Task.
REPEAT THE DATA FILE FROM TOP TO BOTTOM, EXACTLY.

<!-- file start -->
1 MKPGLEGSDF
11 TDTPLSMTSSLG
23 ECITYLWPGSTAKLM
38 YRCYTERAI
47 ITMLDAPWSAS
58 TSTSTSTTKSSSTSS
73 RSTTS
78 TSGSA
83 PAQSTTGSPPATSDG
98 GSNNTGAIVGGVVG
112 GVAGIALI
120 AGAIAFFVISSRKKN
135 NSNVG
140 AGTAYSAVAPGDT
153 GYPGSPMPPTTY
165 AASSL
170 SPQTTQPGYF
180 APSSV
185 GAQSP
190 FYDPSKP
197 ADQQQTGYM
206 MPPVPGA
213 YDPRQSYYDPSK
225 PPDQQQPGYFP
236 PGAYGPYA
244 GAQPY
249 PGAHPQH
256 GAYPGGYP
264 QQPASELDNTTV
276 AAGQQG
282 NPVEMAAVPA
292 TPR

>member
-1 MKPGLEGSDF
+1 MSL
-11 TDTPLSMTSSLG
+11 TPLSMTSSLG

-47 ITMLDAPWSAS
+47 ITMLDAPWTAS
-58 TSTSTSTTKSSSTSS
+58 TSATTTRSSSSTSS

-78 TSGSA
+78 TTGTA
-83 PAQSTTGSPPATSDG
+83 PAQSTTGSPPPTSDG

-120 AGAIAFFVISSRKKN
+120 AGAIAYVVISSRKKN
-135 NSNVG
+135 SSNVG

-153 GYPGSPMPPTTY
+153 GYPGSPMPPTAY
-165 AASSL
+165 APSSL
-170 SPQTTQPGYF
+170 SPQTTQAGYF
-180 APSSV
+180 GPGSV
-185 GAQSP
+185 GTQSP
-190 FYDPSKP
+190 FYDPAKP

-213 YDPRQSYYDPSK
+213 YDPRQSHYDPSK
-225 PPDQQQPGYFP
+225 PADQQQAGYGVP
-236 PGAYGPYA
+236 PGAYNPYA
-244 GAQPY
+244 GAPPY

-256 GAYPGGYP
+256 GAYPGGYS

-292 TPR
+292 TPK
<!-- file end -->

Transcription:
1 MKPGLEGSDF
11 TDTPLSMTSSLG
23 ECITYLWPGSTAKLM
38 YRCYTERAI
47 ITMLDAPWSAS
58 TSTSTSTTKSSSTSS
73 RSTTS
78 TSGSA
83 PAQSTTGSPPATSDG
98 GSNNTGAIVGGVVG
112 GVAGIALI
120 AGAIAFFVISSRKKN
135 NSNVG
140 AGTAYSAVAPGDT
153 GYPGSPMPPTTY
165 AASSL
170 SPQTTQPGYF
180 APSSV
185 GAQSP
190 FYDPSKP
197 ADQQQTGYM
206 MPPVPGA
213 YDPRQSYYDPSK
225 PPDQQQPGYFP
236 PGAYGPYA
244 GAQPY
249 PGAHPQH
256 GAYPGGYP
264 QQPASELDNTTV
276 AAGQQG
282 NPVEMAAVPA
292 TPR

>member
-1 MKPGLEGSDF
+1 MSL
-11 TDTPLSMTSSLG
+11 TPLSMTSSLG

-47 ITMLDAPWSAS
+47 ITMLDAPWTAS
-58 TSTSTSTTKSSSTSS
+58 TSATTTRSSSSTSS

-78 TSGSA
+78 TTGTA
-83 PAQSTTGSPPATSDG
+83 PAQSTTGSPPPTSDG

-120 AGAIAFFVISSRKKN
+120 AGAIAYVVISSRKKN
-135 NSNVG
+135 SSNVG

-153 GYPGSPMPPTTY
+153 GYPGSPMPPTAY
-165 AASSL
+165 APSSL
-170 SPQTTQPGYF
+170 SPQTTQAGYF
-180 APSSV
+180 GPGSV
-185 GAQSP
+185 GTQSP
-190 FYDPSKP
+190 FYDPAKP

-213 YDPRQSYYDPSK
+213 YDPRQSHYDPSK
-225 PPDQQQPGYFP
+225 PADQQQAGYGVP
-236 PGAYGPYA
+236 PGAYNPYA
-244 GAQPY
+244 GAPPY

-256 GAYPGGYP
+256 GAYPGGYS

-292 TPR
+292 TPK